Source: National Student Clearinghouse Research Center
New data from the National Student Clearinghouse Research Center (NSCRC) reveal that 60.4 percent of students who first enrolled in two- and four-year colleges in fall 2010 graduated within eight years. That graduation rate is 5.6 percentage points higher than the cohort’s six-year graduation rate of 54.8 percent.
Among those in the 2010 cohort who graduated between 2016 and 2018, 36 percent completed at their starting institution, while 64 percent completed at a different institution.
Other notable findings include:
- The gain in completion rates between years six and eight was similar across all starting institution types, but the share of new graduates who had transferred to a different institution was highest among completers who began at community colleges (68 percent).
- Students enrolled exclusively part time recorded the smallest completion gains (2.3 percentage points) between years six and eight, while students with a mixed pattern of enrollment posted the greatest gains (8 percentage points).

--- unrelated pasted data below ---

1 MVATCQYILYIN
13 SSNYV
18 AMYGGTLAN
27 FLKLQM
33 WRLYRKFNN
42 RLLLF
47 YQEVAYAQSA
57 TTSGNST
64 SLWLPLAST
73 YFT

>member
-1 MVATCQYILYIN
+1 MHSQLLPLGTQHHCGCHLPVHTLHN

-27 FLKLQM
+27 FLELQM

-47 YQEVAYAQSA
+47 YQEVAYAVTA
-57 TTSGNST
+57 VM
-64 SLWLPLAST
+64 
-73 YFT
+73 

- The graduation rate of women remained higher than that of men after eight years (63.9 percent vs. 58.2 percent) as about 6 percent of each group graduated between years six and eight.
- Hispanic students at public four-year institutions and Asian students at community colleges exhibited particularly large gains—of 8.3 and 11 percentage points, respectively—between six and eight years after starting college.
The NSCRC published the new figures in a supplement to its December 2016 Signature Report on College Completions. As a rising share of college students graduate more than six years after starting college, the NSCRC plans to continue publishing expanded examinations of eight-year completion outcomes.